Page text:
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Eve Duncan and her adopted daughter, Jane Macguire, are pitted against the members of a secretive cult who have targeted Jane and have decided that she will be their ultimate sacrifice. In eight days they will come for her. In eight days, what Jane fears the most will become a reality. In eight days, she will die. It all begins with a painting that Jane, an artist, display Eve Duncan and her adopted daughter, Jane Macguire, are pitted against the members of a secretive cult who have targeted Jane and have decided that she will be their ultimate sacrifice. In eight days they will come for her. In eight days, what Jane fears the most will become a reality. In eight days, she will die. It all begins with a painting that Jane, an artist, displays in her Parisian gallery. The painting is called "Guilt" and Jane has no idea how or why she painted the portrait of the chilling face. But the members of a cult that dates back to the time of Christ believe that Jane's blasphemy means she must die. But first, she will lead them to an ancient treasure whose value is beyond price. This elusive treasure, and Jane's death, are all that they need for their power to come to ultimate fruition. With Eve's help, can Jane escape before the clock stops ticking?


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Eve Duncan and her adopted daughter, Jane Macguire, are pitted against the members of a secretive cult who have targeted Jane and have decided that she will be their ultimate sacrifice. In eight days they will come for her. In eight days, what Jane fears the most will become a reality. In eight days, she will die. It all begins with a painting that Jane, an artist, display Eve Duncan and her adopted daughter, Jane Macguire, are pitted against the members of a secretive cult who have targeted Jane and have decided that she will be their ultimate sacrifice. In eight days they will come for her. In eight days, what Jane fears the most will become a reality. In eight days, she will die. It all begins with a painting that Jane, an artist, displays in her Parisian gallery. The painting is called "Guilt" and Jane has no idea how or why she painted the portrait of the chilling face. But the members of a cult that dates back to the time of Christ believe that Jane's blasphemy means she must die. But first, she will lead them to an ancient treasure whose value is beyond price. This elusive treasure, and Jane's death, are all that they need for their power to come to ultimate fruition. With Eve's help, can Jane escape before the clock stops ticking?

30 review for Eight Days To Live

  1. 4 out of 5

    Audio Listener

    I think I am also going to give up on Iris Johansen. I really enjoyed Stalemate, Quicksand and Bloodgame. I thought this book would leave off with Joe and Eve dealing with her dead daughter Bonnie. Instead this book seem to be a follow up to Countdown, whichh in my opinion is probbaly Iris Johansen's worst book. Consequently, this one is awful also AND I've only gotten through with a couple of chapters. Iris, if you want to have a series about Jane McGuire, then call it the Jane McGuire series. S I think I am also going to give up on Iris Johansen. I really enjoyed Stalemate, Quicksand and Bloodgame. I thought this book would leave off with Joe and Eve dealing with her dead daughter Bonnie. Instead this book seem to be a follow up to Countdown, whichh in my opinion is probbaly Iris Johansen's worst book. Consequently, this one is awful also AND I've only gotten through with a couple of chapters. Iris, if you want to have a series about Jane McGuire, then call it the Jane McGuire series. Stop sucking your loyal fans into books that are supposed to be about Eve Duncan. She and Joe are more interesting than some young whinny abrasive brat who has now grown up to be a whinny abrasive woman.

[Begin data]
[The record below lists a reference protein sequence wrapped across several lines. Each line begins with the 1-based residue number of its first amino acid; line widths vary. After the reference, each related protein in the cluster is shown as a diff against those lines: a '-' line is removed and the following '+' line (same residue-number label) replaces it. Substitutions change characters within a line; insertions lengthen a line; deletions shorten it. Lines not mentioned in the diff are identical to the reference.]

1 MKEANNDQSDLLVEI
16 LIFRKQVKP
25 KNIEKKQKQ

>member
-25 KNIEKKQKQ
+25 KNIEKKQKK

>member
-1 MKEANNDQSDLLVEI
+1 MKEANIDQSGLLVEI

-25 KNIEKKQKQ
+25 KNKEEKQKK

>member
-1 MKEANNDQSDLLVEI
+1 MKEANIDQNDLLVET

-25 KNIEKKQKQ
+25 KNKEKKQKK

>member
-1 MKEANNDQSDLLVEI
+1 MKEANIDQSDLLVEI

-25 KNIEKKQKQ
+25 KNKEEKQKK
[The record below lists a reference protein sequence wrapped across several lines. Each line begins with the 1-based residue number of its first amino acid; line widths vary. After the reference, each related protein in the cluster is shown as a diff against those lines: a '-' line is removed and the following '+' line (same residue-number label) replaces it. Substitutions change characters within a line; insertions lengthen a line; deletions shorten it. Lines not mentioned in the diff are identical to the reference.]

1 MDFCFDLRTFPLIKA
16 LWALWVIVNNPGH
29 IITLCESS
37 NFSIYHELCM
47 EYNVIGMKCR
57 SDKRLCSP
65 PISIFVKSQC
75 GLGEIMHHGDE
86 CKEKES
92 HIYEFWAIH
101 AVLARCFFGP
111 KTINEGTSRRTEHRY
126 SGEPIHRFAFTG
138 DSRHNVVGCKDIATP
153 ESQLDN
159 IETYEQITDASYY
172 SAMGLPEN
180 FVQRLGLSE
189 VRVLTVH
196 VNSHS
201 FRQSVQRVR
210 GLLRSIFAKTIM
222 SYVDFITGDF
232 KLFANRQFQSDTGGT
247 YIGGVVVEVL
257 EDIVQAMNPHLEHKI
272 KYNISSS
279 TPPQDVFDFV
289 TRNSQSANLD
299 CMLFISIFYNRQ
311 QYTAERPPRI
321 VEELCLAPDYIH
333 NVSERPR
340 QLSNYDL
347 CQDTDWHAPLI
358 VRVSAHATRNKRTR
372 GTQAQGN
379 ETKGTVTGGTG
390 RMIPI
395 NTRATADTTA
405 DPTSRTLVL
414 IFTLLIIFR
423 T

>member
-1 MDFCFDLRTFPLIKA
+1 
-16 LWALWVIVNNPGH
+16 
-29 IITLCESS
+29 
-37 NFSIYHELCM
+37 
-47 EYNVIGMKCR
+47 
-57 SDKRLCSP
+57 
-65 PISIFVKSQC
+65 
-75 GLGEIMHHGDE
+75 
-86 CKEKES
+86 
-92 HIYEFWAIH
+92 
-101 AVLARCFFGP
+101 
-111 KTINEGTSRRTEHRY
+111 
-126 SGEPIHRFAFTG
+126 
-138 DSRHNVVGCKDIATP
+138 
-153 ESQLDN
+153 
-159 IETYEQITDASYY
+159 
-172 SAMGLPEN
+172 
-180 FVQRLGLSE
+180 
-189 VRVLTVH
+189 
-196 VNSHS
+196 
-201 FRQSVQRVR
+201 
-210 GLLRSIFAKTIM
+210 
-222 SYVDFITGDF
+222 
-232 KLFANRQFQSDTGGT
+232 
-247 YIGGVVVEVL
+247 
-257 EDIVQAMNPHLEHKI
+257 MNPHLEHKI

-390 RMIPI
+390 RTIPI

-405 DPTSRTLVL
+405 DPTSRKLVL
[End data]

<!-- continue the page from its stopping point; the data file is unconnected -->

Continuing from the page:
2. 4 out of 5

    Becky

    I'm giving this book two stars because of my lingering respect for Iris Johansen, but I will say that she needs to step it up or my ratings will start falling to one star and then eventually I'm going to stop reading her. This book involves Eve Duncan but is concentrated on Jane MacGuire, her adopted daughter/friend. I'm pretty sure I wrote the same things about the last Johansen book, but good Lord, was this one hard to get through. Every once in a while Johansen's original, good writing would s I'm giving this book two stars because of my lingering respect for Iris Johansen, but I will say that she needs to step it up or my ratings will start falling to one star and then eventually I'm going to stop reading her. This book involves Eve Duncan but is concentrated on Jane MacGuire, her adopted daughter/friend. I'm pretty sure I wrote the same things about the last Johansen book, but good Lord, was this one hard to get through. Every once in a while Johansen's original, good writing would show up but then the crappy writing would jump back in and take command. Jane MacGuire spends THE WHOLE BOOK lamenting that everything is her fault, she's to blame, she's brought this on everyone, on and on and on. Mix that in with about three males who are completely smitten by her, will protect her no matter what, are devastatingly handsome (and rich), and are constantly reassuring her that it's not all her fault (it is), declaring they'll never let anything happen to her, that she is special, hovering over her while she snaps at them, tells them to go away, but is always calling them back and they come like the faithful servants they are. It's downright annoying. I started rolling my eyes about 8 pages into the book and by the end I was worried they'd be stuck that way. Literally the whole book is the same dialogue between Jane and her man-admirers just using new words. Johansen has some good material in the book but her characters weigh the whole thing down and her dialogue is nearly as bad. And the introduction of a new character, Lina, who is obviously going to be Jock's soulmate and is now bonded with Eve because Eve saved her life - this chick is going to be almost as annoying as Jane. She hates everyone (for good reason, sure) but you want to just smack her a good one. Also it seems that Johansen is going to start mixing in "psychic" goodies. Jane has now realized her penchant for story-like dreams is actually the ability to see the past (and the present - she "dreams" her way into Eve's reality). I think when your characters have gone so far that they are no longer interesting without sprinkling in some psychic abilities, you should close up shop. So my plea to Iris is - if you can't write what you used to, please retire. Maybe it's age that's doing you in, I don't know. But go out while the going is still good, I beg you.